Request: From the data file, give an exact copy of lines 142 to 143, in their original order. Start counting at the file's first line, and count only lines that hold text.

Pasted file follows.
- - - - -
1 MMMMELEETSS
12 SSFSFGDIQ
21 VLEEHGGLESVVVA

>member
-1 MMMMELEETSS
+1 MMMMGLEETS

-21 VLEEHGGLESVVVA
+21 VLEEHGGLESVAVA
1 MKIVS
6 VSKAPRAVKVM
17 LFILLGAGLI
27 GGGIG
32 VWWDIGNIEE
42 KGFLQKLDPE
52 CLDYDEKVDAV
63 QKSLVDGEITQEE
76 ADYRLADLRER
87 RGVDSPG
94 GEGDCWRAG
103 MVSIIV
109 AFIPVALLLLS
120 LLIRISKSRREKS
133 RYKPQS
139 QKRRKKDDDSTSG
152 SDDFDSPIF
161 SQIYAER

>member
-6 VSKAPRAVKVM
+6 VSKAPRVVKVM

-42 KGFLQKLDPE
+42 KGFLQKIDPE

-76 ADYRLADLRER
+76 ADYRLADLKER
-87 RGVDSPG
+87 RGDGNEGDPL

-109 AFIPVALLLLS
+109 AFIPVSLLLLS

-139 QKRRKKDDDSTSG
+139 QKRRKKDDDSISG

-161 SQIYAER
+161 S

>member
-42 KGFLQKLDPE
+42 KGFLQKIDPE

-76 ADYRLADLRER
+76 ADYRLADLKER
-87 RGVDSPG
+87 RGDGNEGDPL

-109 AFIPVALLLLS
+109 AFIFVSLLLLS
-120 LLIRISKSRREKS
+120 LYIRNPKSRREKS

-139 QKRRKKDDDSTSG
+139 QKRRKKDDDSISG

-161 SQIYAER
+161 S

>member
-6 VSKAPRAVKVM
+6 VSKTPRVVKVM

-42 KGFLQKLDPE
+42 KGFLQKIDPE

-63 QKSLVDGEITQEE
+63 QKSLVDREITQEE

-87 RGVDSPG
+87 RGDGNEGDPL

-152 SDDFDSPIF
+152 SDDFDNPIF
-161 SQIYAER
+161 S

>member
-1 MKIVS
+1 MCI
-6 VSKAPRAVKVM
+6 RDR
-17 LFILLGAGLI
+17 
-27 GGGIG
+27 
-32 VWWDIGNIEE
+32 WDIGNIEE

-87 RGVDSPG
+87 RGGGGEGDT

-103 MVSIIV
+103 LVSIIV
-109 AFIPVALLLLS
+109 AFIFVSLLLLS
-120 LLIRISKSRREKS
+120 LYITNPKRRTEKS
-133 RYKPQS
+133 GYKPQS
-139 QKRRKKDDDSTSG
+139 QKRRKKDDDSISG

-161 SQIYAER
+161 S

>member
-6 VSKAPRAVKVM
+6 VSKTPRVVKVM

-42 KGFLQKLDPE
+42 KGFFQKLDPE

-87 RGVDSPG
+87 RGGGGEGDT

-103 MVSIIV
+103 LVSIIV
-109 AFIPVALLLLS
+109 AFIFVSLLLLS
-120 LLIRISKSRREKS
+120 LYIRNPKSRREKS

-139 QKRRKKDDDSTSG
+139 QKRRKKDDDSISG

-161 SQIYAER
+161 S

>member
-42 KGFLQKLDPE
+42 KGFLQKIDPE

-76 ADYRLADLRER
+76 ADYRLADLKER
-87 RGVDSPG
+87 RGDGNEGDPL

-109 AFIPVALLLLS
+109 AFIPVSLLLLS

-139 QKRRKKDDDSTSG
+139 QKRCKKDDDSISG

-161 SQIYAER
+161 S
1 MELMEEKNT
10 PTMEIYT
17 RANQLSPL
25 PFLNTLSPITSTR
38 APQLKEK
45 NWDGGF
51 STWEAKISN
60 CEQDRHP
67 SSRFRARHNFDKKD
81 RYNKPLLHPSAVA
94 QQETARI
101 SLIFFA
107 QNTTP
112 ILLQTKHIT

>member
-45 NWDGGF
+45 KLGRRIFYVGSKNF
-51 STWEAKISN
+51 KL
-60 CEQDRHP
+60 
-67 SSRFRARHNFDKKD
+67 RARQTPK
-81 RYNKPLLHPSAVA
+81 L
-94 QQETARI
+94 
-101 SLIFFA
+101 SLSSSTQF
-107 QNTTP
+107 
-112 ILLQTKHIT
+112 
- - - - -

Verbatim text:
-51 STWEAKISN
+51 KL